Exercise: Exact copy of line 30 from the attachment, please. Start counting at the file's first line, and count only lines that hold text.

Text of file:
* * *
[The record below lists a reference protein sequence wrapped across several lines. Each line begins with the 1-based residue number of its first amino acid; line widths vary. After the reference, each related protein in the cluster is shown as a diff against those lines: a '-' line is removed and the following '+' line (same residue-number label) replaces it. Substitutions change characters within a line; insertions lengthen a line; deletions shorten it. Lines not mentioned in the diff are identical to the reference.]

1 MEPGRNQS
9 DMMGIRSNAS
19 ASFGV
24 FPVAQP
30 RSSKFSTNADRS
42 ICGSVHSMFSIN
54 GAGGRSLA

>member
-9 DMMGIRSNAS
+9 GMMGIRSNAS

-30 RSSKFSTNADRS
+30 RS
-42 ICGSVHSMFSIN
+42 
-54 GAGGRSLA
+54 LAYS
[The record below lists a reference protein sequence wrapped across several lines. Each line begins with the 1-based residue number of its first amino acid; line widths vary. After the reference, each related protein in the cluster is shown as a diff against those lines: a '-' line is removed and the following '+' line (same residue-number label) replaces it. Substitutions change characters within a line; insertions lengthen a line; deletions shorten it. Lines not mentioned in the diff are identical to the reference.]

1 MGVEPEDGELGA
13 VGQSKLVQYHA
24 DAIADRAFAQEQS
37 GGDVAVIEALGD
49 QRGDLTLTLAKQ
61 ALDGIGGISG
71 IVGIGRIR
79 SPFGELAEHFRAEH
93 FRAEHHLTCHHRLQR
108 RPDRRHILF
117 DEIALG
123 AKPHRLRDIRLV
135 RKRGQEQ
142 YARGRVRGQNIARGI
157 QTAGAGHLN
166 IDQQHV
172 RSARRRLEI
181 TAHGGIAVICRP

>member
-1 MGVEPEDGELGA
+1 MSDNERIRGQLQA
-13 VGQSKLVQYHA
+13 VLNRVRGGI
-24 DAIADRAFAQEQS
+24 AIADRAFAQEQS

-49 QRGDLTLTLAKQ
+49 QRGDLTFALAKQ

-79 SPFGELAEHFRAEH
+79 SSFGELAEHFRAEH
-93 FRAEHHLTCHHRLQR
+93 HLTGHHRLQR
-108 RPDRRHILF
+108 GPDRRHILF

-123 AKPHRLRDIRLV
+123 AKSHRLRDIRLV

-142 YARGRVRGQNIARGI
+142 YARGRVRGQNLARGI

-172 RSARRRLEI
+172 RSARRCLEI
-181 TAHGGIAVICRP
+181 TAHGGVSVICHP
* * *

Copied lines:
123 AKPHRLRDIRLV